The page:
KING, MICHAEL ELI
Crash Site Excavated (see text)

Name: Michael Eli King
Rank/Branch: E4/US Army
Unit: Company C, 158th Aviation Battalion, 101st Airborne Brigade
Date of Birth: 03 August 1949
Home City of Record: Calhoun GA
Date of Loss: 05 March 1971
Country of Loss: Laos
Loss Coordinates: 163850N 1061544E (XD425405)
Status (in 1973): Killed/Body Not Recovered
Category: 3
Aircraft/Vehicle/Ground: UH1H
Refno: 1717

Other Personnel In Incident: David L. Nelson; Ralph A. Moreira; Joel C. Hatley
(remains returned)

Source: Compiled by Homecoming II Project 15 October 1990 from one or more
of the following: raw data from U.S. Government agency sources,
correspondence with POW/MIA families, published sources, interviews. Updated
by the P.O.W. NETWORK 1998.


REMARKS: EXPLOD - N RAD C - N SEARCH - J

SYNOPSIS: Lam Son 719 was a large-scale offensive against enemy
communications lines which was conducted in that part of Laos adjacent to
the two northern provinces of South Vietnam. The South Vietnamese would
provide and command ground forces, while U.S. forces would furnish airlift
and supporting fire.

Phase I, renamed Operation Dewey Canyon II, involved an armored attack by
the U.S. from Vandegrift base camp toward Khe Sanh, while the ARVN moved
into position for the attack across the Laotian border. Phase II began with
an ARVN helicopter assault and armored brigade thrust along Route 9 into
Laos. ARVN ground troops were transported by American helicopters, while
U.S. Air Force provided cover strikes around the landing zones.

On March 5, 1971, during one of these maneuvers, a UH1H helicopter (tail
#67-17341) was in a flight of ten aircraft on a combat assault mission in
Savannakhet Province, Laos. The crew of the aircraft consisted of WO Ralph
A. Moreira Jr., pilot; Capt. David L. Nelson, aircraft commander; SP4
Michael E. King, door gunner; and SP4 Joel C. Hatley, crew chief.

While on its final approach to Landing Zone Sophia, and at the time the
pilot should have been making his final turn, Nelson radioed that the
aircraft had been hit in the fuel cell and that the door gunner had been
wounded in the head. He then said they would attempt to return to the fire
support base on the same flight path as previously briefed.

After the other aircraft had disembarked their troops and were on their way
back to the fire support base, some of the other crewmen said they saw a
chopper believed to be that commanded by Nelson burst into flames, crash and
explode. As soon as the ball of flame was observed, attempts to make radio
contact were made with no success. No formal air to ground search was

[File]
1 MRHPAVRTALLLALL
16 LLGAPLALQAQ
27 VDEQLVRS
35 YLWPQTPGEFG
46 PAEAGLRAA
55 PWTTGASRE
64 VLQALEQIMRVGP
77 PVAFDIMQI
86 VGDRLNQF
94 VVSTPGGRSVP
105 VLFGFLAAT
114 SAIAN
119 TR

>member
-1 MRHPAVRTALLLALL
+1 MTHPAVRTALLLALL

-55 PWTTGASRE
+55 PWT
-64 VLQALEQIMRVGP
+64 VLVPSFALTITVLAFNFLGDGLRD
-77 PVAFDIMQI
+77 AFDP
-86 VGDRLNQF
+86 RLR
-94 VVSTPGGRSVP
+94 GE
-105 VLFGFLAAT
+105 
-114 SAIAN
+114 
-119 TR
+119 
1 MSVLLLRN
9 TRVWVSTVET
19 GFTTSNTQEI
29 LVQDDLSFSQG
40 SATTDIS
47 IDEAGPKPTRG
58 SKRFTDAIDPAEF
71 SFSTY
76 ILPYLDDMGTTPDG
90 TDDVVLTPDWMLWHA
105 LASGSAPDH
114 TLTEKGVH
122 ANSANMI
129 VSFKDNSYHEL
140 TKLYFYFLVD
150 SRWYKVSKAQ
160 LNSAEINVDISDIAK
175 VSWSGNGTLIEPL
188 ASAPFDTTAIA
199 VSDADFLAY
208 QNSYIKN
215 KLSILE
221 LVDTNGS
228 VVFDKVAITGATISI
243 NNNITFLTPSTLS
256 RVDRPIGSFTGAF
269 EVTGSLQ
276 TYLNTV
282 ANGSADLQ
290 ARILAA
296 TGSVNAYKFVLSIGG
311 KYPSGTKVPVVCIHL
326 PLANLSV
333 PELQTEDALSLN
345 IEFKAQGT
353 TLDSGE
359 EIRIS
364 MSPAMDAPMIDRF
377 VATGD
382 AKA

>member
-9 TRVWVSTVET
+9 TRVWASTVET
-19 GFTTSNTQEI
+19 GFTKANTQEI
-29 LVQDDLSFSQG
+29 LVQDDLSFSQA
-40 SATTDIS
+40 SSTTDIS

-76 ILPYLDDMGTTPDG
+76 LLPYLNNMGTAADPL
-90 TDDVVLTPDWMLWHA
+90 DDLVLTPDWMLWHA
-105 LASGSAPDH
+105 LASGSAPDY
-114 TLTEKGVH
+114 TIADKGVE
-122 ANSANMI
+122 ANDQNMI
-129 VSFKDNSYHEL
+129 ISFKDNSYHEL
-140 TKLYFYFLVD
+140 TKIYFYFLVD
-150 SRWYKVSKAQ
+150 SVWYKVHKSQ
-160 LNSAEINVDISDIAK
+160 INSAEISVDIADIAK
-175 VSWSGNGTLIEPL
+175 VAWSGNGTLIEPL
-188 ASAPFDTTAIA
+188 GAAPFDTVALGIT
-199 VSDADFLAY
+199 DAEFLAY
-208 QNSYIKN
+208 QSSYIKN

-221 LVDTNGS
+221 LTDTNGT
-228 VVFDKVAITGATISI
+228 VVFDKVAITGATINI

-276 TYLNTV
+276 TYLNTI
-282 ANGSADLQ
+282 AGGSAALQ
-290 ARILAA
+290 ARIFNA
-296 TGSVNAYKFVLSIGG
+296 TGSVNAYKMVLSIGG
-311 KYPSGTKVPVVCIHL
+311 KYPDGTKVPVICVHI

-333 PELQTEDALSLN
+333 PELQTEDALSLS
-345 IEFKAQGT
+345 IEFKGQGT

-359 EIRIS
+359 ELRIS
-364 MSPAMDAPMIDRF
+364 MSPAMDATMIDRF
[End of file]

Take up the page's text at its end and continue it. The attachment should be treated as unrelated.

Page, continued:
attempted because of enemy anti-aircraft fire and ground activity in the
area. All aboard the aircraft were declared Killed in Action, Body Not
Recovered.

In 1988 a former officer in the Royal Lao Army, Somdee Phommachanh, stated
on national television that he was held captive along with two Americans at
a prison camp in northern Laos. The Americans had been brought to the camp
at Houay Ling in 1978. One day Somdee found one of the prisoners dead in his
cell. Somdee identified the American very positively from a photo. His name,
he said, was David Nelson. Nelson was Somdee's friend and he would not
forget him. Somdee buried his friend with all the care he would a cherished
loved one, given his limited ability as a prisoner of war. Although Somdee
has been threatened, he has stuck to his story. Nelson's family is grateful
to know his fate, but outraged that David Nelson died over FIVE YEARS after
American troops left Southeast Asia and the President of the United States
had announced that "all American prisoners of war had been released." The
U.S. Government did not inform the other families of this development.

January 5-10, 1990, a joint US/Lao team excavated the site of the crash of
the helicopter lost on March 5, 1971. Not one piece of aircraft material was
recovered, although an unspecified number of teeth and a ring were found. No
remains whatever were found that could be attributed to David Nelson, but on
September 17, 1990, the Defense Department announced that all four men
onboard the aircraft had been positively identified and that the remains
would be buried in a "group" grave. When asked about the Somdee report, Ms.
Shari Lawrence, a civilian working with U.S. Army Public Affairs Office
said, "We are not concerned with that."

The books on Nelson, Moreira, Hatley and King are now officially closed. The
U.S. Government is no longer looking for them. Even though live sighting
reports may come in relating to them, the reports will be discounted as
untrue because the four men are "dead." The books are closed despite the
fact that remains that could be forensically matched to David Nelson were
not found at the site.

Did David Nelson survive? What of the others? If David Nelson was abandoned
by the country he served, how many more were also abandoned? Not a single
American held by the Lao (and there were nearly 600 lost there) was ever
released or negotiated for.

If it were not for over 10,000 reports relating to the men missing in
Southeast Asia, most Americans could forget. But as long as even one man
could be still alive, unjustly held, we must do everything possible to bring
him home.